Hats Off to Meryl Tisch


New York State Board or Regents Chancellor Merryl H. Tisch. (Photo: cuny.edu)

Dr. Meryl Tisch, the chancellor of the New York State Board of Regents who has served as New York’s top education official since 2009, has decided not to stand for re-election. That is a real loss for the people—and particularly the children—of New York State. Her tenure has been marked by intelligence, energy and integrity.

In her role as chancellor, Dr. Tisch pioneered a redesign of the State Education Department to better support local innovations in the state’s highest performing school districts as well as giving greater support to struggling districts. Importantly, she was a strong and effective supporter of charter schools.

Under her leadership, the State Education Department used data-driven, evidence-based research to identify best practices. And then she used her formidable leadership skills to see that those practices were widely adopted by principals and teachers throughout the state.

Working with the 17-member Board of Regents—a policymaking body—along with education commissioner John King, they effectively competed for a portion of President Obama’s Race to the Top grants. It should be noted that Mr. King was recently nominated by the president to replace outgoing secretary of education Arne Duncan at the federal agency—in no small part because of his work with Dr. Tisch.Throughout her tenure she had to deal with some of the most contentious issues in education, including the adoption of the Common Core learning standards, and an overhaul of teacher evaluations to account for student test scores. Most recently, she had to contend with the anti-testing backlash.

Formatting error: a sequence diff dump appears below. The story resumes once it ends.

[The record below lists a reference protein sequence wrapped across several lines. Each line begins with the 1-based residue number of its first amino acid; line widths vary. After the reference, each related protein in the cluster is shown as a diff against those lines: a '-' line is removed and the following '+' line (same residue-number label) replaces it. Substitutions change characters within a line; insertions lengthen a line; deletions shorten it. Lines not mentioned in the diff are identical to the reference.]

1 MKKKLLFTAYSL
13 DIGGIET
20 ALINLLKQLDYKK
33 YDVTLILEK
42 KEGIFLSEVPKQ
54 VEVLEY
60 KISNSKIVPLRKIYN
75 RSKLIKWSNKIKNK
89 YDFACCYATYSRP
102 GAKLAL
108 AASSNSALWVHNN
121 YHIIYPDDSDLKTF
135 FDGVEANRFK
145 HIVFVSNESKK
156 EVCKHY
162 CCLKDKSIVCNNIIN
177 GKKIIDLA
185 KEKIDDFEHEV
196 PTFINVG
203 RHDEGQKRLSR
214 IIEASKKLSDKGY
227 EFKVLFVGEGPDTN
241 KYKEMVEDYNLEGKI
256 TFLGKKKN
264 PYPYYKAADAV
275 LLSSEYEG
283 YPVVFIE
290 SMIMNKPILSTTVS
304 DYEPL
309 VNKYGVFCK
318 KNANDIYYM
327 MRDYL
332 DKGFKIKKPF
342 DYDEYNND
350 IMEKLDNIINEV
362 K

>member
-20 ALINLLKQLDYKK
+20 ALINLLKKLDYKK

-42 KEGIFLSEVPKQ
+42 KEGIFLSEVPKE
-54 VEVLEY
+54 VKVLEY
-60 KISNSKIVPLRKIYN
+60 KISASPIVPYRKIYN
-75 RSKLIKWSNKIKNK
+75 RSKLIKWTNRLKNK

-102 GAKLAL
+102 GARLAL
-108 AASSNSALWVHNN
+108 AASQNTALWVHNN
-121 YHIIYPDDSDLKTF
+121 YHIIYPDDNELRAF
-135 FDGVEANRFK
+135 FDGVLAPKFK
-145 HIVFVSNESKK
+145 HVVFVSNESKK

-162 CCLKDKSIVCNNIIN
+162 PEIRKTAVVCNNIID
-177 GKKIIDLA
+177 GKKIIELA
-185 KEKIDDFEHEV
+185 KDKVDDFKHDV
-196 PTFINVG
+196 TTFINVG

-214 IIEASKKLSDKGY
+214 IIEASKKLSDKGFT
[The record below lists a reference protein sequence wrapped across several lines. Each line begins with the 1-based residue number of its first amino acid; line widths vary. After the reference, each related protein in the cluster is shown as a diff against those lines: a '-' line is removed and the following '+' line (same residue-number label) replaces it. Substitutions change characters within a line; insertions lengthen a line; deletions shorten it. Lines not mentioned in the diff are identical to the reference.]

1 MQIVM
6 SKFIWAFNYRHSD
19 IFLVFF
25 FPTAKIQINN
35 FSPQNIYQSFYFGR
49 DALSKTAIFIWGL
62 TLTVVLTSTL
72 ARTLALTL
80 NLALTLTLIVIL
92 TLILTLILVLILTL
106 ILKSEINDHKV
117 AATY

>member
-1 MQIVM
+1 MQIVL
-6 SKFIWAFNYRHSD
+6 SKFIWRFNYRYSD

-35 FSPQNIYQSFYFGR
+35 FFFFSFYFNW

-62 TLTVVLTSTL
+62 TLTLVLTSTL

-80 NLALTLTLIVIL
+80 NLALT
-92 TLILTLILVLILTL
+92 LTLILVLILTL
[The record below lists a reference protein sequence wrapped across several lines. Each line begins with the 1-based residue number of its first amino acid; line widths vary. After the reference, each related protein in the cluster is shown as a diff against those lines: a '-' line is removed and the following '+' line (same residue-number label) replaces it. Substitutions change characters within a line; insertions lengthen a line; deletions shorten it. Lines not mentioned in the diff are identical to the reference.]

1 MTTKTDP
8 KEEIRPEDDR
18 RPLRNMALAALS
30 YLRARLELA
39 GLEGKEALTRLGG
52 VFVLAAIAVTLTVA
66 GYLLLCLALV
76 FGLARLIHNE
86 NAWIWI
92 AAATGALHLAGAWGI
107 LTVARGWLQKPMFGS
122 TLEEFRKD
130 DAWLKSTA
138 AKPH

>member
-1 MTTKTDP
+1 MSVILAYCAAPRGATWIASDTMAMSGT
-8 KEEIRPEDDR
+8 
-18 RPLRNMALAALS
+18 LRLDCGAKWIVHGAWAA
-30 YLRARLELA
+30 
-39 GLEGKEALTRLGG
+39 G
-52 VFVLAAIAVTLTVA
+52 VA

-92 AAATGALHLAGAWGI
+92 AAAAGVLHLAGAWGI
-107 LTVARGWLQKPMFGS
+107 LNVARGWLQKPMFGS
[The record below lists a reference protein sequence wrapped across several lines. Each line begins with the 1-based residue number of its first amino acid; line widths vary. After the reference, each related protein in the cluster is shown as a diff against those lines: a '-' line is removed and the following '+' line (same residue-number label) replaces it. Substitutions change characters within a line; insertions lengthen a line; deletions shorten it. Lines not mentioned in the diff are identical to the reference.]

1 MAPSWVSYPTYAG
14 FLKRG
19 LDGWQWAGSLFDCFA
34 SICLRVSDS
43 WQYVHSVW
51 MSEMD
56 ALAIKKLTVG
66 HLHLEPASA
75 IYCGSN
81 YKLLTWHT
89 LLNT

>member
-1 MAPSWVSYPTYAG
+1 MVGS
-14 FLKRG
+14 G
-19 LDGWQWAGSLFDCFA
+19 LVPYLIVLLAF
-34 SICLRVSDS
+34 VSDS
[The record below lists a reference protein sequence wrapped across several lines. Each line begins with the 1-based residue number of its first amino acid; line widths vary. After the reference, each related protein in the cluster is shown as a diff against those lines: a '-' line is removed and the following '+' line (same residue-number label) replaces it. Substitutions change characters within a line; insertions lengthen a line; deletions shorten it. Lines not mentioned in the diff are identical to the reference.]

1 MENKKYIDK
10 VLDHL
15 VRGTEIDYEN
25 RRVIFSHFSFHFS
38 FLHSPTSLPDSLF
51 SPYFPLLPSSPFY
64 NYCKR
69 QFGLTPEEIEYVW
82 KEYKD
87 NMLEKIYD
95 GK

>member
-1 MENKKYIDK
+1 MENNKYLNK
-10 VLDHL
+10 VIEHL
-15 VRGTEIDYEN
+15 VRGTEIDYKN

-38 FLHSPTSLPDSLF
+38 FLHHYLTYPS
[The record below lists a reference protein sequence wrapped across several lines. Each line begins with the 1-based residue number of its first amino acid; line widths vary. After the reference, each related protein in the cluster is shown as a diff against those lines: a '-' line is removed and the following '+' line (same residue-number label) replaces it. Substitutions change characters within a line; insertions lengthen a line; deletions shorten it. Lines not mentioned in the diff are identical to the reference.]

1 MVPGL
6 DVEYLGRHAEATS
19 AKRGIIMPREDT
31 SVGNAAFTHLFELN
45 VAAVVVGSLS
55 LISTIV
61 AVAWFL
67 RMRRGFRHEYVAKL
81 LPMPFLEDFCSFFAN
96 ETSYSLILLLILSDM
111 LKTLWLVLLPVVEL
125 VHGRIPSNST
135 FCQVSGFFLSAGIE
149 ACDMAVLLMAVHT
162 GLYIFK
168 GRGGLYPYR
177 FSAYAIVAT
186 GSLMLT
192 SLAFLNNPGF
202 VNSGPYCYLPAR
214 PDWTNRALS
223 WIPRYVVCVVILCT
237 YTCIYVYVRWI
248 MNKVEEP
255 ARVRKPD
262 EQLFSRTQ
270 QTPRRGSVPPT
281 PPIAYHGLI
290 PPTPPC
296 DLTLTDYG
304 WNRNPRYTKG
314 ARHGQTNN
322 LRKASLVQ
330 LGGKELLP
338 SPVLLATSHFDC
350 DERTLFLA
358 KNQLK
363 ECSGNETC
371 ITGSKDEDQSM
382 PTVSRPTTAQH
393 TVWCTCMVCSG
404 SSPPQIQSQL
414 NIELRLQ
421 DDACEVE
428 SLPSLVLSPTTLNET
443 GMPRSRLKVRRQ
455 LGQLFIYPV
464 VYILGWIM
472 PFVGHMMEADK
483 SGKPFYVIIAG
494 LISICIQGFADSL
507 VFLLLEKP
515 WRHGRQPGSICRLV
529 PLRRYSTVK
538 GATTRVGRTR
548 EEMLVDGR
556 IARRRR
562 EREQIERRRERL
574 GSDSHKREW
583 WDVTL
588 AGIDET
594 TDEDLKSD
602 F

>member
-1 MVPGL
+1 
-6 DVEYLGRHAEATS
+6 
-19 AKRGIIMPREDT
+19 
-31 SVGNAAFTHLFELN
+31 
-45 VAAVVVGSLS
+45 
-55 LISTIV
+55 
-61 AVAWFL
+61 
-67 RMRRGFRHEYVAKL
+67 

We thank Dr. Tisch for her years of selfless and effective work, and wish her the very best.

As former Mayor Mike Bloomberg said, “Throughout her time on the board, chancellor Tisch showed that when we expect more out of students, they achieve more. She was never afraid to take on tough issues. Her leadership helped make New York a national leader in education reform—and helped millions of children learn the skills they need to pursue their dreams.”

We thank Dr. Tisch for her years of selfless and effective work, and wish her the very best. And we can only hope that the next chancellor has the skills and dedication to continue the important work she championed.

Hats Off to Meryl Tisch